For undergraduates in college, their parents probably tackle the Free Application for Federal Student Aid, or FAFSA. It is the form required of all students applying for federally sponsored loans and grants.
But for graduate students, the task is all their own.
The application for the 2007-08 academic year became available this month, and students can apply for aid until June 30, 2008.
But some colleges require a FAFSA be submitted by early spring in order to be considered for a school's in-house pool of grants and loans. States that dole out rewards may have deadlines as early as March 1.
Plus, by doing the FAFSA now, "you'll have that much more time to consider your options on how to pay for school," said Kevin Walker, chief executive of SimpleTuition, which helps students compare private loans between lenders.
And this year graduate students will be eligible for even more federal aid. The cap on Stafford loans, the most common federal loan, originated on July 1 or later will rise to $20,500 per academic year from $18,500. If that amount doesn't cover the bill, students can take out a Graduate PLUS loan, once available only to parents.
You can borrow up to the full cost of your education, minus other aid received, as long as you're not 90 days late on any other debt obligation and you haven't discharged a student loan through bankruptcy in the last five years.So how do you complete the FAFSA?
"It looks complicated, but it's really not," Walker said.
-- Log on
Log on to www.fafsa.ed.gov to fill out an application online. The Web site provides detailed instructions to help you through the process, including the paperwork you should gather to complete the form, as well as federal and state deadlines.
The U.S. Department of Education, which administers the FAFSA, said it generally takes less than an hour to complete an application online. And applications received electronically are processed as much as two weeks quicker than paper versions sent by mail.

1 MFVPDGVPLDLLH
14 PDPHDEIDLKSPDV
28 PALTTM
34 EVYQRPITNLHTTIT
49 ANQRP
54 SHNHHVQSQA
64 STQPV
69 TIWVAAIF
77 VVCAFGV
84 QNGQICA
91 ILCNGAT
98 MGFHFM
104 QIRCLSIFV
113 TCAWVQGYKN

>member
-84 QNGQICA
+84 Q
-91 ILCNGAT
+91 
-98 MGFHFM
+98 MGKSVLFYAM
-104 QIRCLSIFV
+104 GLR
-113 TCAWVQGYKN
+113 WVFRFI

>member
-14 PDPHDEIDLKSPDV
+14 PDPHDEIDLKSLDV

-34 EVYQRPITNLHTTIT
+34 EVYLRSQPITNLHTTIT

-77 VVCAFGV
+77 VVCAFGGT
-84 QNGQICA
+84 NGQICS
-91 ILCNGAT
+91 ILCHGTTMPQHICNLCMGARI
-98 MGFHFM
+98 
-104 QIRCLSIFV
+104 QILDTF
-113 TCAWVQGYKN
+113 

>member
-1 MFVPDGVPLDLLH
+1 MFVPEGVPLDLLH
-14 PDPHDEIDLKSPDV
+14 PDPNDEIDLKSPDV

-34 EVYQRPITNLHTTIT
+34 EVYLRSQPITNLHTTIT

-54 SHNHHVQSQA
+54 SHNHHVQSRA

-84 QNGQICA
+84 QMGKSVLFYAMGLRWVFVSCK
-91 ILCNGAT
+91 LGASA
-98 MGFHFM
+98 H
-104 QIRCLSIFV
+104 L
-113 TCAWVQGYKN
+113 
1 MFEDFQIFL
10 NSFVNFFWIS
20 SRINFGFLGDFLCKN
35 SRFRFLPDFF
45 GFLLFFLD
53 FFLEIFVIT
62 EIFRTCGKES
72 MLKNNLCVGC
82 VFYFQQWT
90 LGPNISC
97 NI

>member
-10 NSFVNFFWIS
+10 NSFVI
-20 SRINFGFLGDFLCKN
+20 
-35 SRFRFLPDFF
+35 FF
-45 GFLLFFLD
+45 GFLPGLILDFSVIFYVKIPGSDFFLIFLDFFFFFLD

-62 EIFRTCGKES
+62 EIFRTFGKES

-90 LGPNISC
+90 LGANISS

-- Gather tax data
To fill out the FAFSA, you'll need information about your 2006 personal income tax obligation. So it's easier to complete the form if you've already done your tax return.
If you're coming up on a school or state deadline, you can make do with your 2006 Form W-2 or Form 1099, which you receive this time of year from employers (the W-2) or jobs where you worked as a freelancer or contractor (the 1099).
Still, even though there's a month to go before most financial aid deadlines, don't delay. File your tax return now so that you can fill out the FAFSA with accurate numbers. Otherwise, you'll be stuck providing estimates of your tax information and may have to make adjustments later.
Some tax questions on the FAFSA may be tricky. With a completed tax return, you can cite specific line items, helping eliminate mix-ups.
"Everyone seems to get confused about the tax liability you have to report," said Mark Kantrowitz, founder of FinAid.org, an online resource for student financial aid information.
Even with all your paperwork in order, prospective students who worked full time in 2006 may want to write to the financial aid office and ask for a professional judgment review. That's because the FAFSA takes into account your income from the previous year, which could disqualify you for the maximum amount of aid, even though you won't earn a dime while you study.
In general, you should always contact your school if you have concerns about paying the bills. Start with your program head.
"With undergrads, everything tends to be centralized in the financial aid office," Kantrowitz said. "For grads, it's often by department."
E-mail Carolyn Bigda at email@example.com.